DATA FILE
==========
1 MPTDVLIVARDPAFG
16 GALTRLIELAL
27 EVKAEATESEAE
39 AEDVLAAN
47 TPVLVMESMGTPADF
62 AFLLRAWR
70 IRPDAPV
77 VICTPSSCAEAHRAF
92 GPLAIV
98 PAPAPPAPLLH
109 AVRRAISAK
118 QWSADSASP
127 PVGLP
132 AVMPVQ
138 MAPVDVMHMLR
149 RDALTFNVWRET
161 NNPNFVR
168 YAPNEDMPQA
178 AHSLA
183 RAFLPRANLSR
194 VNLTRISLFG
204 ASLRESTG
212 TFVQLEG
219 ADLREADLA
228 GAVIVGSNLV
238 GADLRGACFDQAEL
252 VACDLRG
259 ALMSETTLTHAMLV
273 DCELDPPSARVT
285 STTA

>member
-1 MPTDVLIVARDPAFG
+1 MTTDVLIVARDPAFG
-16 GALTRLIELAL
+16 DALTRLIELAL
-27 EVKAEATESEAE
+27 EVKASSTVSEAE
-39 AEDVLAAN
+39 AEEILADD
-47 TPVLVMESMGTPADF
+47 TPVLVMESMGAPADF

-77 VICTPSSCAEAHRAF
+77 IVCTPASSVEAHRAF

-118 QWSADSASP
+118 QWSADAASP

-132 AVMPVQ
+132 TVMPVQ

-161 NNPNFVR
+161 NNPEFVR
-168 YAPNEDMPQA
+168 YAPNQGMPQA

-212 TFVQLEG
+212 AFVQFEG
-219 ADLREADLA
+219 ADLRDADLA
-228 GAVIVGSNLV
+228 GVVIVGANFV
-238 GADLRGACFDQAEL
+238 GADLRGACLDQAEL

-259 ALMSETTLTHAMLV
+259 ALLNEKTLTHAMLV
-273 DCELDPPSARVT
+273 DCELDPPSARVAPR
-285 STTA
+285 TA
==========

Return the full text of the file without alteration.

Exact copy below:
1 MPTDVLIVARDPAFG
16 GALTRLIELAL
27 EVKAEATESEAE
39 AEDVLAAN
47 TPVLVMESMGTPADF
62 AFLLRAWR
70 IRPDAPV
77 VICTPSSCAEAHRAF
92 GPLAIV
98 PAPAPPAPLLH
109 AVRRAISAK
118 QWSADSASP
127 PVGLP
132 AVMPVQ
138 MAPVDVMHMLR
149 RDALTFNVWRET
161 NNPNFVR
168 YAPNEDMPQA
178 AHSLA
183 RAFLPRANLSR
194 VNLTRISLFG
204 ASLRESTG
212 TFVQLEG
219 ADLREADLA
228 GAVIVGSNLV
238 GADLRGACFDQAEL
252 VACDLRG
259 ALMSETTLTHAMLV
273 DCELDPPSARVT
285 STTA

>member
-1 MPTDVLIVARDPAFG
+1 MTTDVLIVARDPAFG
-16 GALTRLIELAL
+16 DALTRLIELAL
-27 EVKAEATESEAE
+27 EVKASSTVSEAE
-39 AEDVLAAN
+39 AEEILADD
-47 TPVLVMESMGTPADF
+47 TPVLVMESMGAPADF

-77 VICTPSSCAEAHRAF
+77 IVCTPASSVEAHRAF

-118 QWSADSASP
+118 QWSADAASP

-132 AVMPVQ
+132 TVMPVQ

-161 NNPNFVR
+161 NNPEFVR
-168 YAPNEDMPQA
+168 YAPNQGMPQA

-212 TFVQLEG
+212 AFVQFEG
-219 ADLREADLA
+219 ADLRDADLA
-228 GAVIVGSNLV
+228 GVVIVGANFV
-238 GADLRGACFDQAEL
+238 GADLRGACLDQAEL

-259 ALMSETTLTHAMLV
+259 ALLNEKTLTHAMLV
-273 DCELDPPSARVT
+273 DCELDPPSARVAPR
-285 STTA
+285 TA